The setting factor is stored in the form of a setting factor map in a direct access memory (RAM) 244 , for example a 16 × 16 matrix, for each set of machine operating conditions that determine the setting factor (e.g., engine speed , MAP) with 256 addressable word locations. Each memory location is addressable as a function of a specific combination of suction pressure and engine speed (for example) and contains a stored word that represents the value of the adjustment factor for the particular combination of machine operating parameters. The injection control circuit 240 repeatedly addresses the map memory 244 on the basis of sampled values of the engine speed and the intake pressure with the address which is defined by these parameters, finds the stored adjustment factor and adjusts the determined value of the injection duration in terms of amount and direction in accordance with the adjustment factor thus found.

The adjustment factors initially stored at each memory location in the map memory 244 are determined as a function of the properties of a particular machine type. All or part of the saved factors may be wrong for a particular machine and will definitely be wrong due to changes over time. This means that manufacturing tolerances can lead to different valve opening and closing times, changes in the compression ratio, EGR value fluctuations and changes in back pressure, which makes the initially saved setting factor incorrect. Manufacturing tolerances in sensors such as intake pressure sensor 204 have a similar effect. In addition, the characteristics of a machine change at every operating point in an unpredictable manner throughout its life as a result of wear and tear, accumulation of deposits and other changes. The setting factors initially saved must therefore be updated from time to time.

In the preferred embodiment of the invention, a closed loop oxygen control circuit 246 is responsive to the oxygen sensor voltages O 2 V 1 and O 2 V 2 , which represent a detected air-fuel ratio to produce a closed loop signal, the integral plus proportional components contains, which are generated due to the determined deviation of the air-fuel ratio from the stoichiometric ratio. This closed control loop signal is used by the injection control loop to adjust the determined injection duration in one sense and in one direction in order to correct the determined air-fuel ratio error. A control circuit 248 is provided for influencing the calibration, which, by changing the setting factors, eliminates the errors in the calibration of the open control loop, which result from all possible sources, including manufacturing tolerances of the machine and the sensors and material changes during the life of the machine. The control circuit 248 for influencing the calibration works with control variables that come from the closed oxygen control circuit 246 .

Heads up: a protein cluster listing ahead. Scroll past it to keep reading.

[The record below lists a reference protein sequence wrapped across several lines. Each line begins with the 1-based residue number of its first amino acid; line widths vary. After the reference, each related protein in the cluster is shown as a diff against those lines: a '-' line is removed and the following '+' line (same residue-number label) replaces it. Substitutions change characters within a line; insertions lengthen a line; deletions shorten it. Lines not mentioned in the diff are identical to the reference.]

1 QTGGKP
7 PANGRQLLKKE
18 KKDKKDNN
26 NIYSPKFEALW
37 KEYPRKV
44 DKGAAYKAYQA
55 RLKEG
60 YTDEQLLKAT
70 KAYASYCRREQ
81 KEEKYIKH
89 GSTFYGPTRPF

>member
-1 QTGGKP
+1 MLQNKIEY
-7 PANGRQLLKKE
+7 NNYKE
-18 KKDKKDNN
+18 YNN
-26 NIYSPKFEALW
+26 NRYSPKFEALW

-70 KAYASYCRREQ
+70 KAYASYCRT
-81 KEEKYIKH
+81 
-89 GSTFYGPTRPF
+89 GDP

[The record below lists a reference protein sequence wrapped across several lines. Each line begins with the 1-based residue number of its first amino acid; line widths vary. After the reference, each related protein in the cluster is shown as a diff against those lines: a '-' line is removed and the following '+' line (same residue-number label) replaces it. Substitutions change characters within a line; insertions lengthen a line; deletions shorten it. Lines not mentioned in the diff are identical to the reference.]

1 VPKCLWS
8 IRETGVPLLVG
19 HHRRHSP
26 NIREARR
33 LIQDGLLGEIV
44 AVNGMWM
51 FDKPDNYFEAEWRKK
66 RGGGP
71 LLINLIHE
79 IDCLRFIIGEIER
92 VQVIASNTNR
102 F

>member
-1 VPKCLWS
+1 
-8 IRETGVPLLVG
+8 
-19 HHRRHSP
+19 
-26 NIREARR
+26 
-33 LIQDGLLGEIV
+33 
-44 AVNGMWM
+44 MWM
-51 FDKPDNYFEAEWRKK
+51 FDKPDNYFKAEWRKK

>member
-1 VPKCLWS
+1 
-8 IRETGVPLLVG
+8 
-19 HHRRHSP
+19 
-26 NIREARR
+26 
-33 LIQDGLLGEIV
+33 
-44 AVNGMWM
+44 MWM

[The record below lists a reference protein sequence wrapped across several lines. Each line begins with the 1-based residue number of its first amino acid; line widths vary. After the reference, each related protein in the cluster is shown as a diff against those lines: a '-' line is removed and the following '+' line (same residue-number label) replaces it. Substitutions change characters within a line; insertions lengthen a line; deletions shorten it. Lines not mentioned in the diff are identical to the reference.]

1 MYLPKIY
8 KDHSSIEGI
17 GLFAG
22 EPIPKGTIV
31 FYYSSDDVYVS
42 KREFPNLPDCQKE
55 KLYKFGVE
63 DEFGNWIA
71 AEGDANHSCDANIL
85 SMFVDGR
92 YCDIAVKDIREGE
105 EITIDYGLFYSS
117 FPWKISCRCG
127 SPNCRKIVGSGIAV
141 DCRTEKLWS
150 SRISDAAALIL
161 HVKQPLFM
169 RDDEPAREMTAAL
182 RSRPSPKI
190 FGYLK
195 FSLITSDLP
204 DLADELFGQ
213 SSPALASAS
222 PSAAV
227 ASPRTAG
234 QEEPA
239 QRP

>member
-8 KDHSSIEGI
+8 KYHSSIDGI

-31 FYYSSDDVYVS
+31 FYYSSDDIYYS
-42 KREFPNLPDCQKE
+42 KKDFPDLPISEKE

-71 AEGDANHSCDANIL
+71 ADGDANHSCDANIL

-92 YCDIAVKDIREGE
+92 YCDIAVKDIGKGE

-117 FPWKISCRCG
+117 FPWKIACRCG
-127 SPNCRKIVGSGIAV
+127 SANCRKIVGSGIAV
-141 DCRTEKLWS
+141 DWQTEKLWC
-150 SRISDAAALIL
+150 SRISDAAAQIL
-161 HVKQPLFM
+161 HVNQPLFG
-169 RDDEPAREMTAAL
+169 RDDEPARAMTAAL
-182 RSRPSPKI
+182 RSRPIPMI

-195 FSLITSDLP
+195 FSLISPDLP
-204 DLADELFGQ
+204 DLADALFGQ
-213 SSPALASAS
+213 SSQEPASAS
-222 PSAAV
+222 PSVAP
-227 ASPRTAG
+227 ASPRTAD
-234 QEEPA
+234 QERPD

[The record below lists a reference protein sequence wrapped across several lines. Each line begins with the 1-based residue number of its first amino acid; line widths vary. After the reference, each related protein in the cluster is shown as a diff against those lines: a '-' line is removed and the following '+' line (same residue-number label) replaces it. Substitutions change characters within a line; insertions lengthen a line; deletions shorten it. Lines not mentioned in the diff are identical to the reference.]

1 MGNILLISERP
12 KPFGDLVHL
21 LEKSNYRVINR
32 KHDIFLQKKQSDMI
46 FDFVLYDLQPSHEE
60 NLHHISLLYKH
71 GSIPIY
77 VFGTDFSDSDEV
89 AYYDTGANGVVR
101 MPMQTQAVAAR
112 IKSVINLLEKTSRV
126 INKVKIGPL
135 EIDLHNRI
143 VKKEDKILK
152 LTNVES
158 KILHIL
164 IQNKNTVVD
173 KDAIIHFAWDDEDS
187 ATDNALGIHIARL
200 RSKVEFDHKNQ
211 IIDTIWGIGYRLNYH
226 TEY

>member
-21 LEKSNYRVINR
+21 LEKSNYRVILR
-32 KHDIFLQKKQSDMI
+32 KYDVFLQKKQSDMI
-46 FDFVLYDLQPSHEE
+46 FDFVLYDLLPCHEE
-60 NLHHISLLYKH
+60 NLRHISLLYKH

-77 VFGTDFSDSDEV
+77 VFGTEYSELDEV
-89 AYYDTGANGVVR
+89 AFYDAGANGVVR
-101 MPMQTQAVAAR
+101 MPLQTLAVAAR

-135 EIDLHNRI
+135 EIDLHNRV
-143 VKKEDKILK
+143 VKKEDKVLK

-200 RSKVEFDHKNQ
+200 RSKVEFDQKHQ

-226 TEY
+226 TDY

In the preferred embodiment, control circuitry 248 samples various operating parameters, including the machine parameter address that was most recently used by injection control circuit 240 when addressing map memory 244 , namely the adjustment factor used by the injection control circuit and certain parameters within the closed loop 246 , at intervals that are significantly less than the response delay, e.g. B. 40 ms, and this means that this data is stored in a subsequent memory location of a short-term memory (RAM) 250 with direct access. The short-term memory 250 then contains the most recent history of machine operation. The number of storage locations in the short-term memory 250 is such that the stored sequence covers a period of time which corresponds at least to the maximum machine-related response delay. For example, if the maximum response delay is 1.5 seconds and the test interval is 40 ms, at least 38 locations would be required.

The calibration influencing control circuit 248 repeatedly samples the air-fuel ratio factor determined by the output of the oxygen sensor 184 and the closed oxygen control circuit 246 once for each sampling step used in the short-term memory 250 and sets by determining the Response delay T relates the time error to the previously existing machine operating errors and the associated setting factors, which are stored in the short-term memory 250 , which was based on the determined error. A new setting factor is then calculated and stored in the map memory 244 , which can be addressed by the previously existing machine operating parameters. The checked setting factor differs from the replaced setting factor in the sense that the calibration error of the open control loop at the previously existing machine operating point is reduced and this revised setting factor is available for adjusting the injection duration the next time the machine reaches this operating point.